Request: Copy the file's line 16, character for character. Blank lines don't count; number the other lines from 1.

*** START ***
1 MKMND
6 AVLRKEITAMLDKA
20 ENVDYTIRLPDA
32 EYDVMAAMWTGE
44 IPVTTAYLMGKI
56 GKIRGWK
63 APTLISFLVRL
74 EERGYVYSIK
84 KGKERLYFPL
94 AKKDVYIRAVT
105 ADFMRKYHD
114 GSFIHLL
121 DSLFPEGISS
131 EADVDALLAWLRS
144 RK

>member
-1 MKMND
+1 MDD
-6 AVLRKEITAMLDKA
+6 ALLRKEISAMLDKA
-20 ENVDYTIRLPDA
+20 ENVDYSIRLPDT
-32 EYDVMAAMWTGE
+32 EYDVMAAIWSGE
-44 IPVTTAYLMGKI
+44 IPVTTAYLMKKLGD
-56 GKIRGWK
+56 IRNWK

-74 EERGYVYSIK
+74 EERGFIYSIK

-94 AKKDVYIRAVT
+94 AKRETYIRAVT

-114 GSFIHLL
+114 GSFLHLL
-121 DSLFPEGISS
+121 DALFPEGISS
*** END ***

>member